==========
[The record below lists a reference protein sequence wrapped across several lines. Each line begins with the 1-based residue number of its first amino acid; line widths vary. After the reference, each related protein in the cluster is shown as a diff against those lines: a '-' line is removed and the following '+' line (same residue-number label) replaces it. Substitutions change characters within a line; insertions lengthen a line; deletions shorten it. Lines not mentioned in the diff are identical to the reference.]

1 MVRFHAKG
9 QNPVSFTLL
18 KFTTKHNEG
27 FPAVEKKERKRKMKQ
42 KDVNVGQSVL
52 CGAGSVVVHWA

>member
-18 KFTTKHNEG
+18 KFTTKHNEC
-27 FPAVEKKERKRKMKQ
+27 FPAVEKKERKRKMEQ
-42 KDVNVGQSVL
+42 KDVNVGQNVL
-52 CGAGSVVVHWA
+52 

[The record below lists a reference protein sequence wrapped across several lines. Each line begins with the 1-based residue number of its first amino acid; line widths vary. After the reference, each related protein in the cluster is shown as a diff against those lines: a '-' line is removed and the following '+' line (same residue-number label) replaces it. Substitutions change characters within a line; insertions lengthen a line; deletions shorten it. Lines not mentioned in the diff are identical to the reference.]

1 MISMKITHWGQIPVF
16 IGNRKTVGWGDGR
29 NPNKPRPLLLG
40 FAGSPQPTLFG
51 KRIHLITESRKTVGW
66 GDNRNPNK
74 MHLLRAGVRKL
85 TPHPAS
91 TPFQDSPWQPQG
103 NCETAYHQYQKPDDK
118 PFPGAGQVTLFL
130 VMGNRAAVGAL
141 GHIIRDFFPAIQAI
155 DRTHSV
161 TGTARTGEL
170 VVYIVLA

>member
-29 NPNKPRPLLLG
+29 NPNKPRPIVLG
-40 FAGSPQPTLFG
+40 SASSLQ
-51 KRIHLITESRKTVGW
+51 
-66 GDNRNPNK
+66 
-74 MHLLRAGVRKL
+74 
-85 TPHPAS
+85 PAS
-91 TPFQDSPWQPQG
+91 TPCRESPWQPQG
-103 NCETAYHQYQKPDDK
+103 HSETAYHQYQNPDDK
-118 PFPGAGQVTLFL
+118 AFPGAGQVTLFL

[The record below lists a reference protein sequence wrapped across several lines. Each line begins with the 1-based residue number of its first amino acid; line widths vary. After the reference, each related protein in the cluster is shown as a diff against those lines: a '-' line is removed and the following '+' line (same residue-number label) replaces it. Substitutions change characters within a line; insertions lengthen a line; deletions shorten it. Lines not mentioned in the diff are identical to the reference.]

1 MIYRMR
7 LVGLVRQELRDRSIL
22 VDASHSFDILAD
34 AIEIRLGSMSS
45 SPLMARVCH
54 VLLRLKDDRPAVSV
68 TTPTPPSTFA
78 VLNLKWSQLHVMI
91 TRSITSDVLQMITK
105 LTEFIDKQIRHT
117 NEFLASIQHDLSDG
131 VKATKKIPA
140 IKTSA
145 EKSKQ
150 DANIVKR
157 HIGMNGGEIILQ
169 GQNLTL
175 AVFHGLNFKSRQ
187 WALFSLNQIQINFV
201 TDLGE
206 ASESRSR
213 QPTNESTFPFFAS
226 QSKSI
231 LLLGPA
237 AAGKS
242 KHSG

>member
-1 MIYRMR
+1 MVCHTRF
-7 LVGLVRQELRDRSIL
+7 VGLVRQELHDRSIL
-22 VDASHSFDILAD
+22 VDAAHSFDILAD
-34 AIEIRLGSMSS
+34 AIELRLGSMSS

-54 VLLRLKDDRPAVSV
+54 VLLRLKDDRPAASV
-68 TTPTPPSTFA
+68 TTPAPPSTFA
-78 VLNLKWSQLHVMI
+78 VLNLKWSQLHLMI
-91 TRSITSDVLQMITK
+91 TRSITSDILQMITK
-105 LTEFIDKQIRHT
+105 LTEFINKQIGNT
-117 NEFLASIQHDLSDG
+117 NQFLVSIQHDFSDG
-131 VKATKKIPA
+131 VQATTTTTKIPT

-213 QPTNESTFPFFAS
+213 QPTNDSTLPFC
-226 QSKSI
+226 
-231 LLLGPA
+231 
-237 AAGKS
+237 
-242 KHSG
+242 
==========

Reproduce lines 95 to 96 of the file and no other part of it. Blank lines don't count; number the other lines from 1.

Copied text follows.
-91 TRSITSDVLQMITK
+91 TRSITSDILQMITK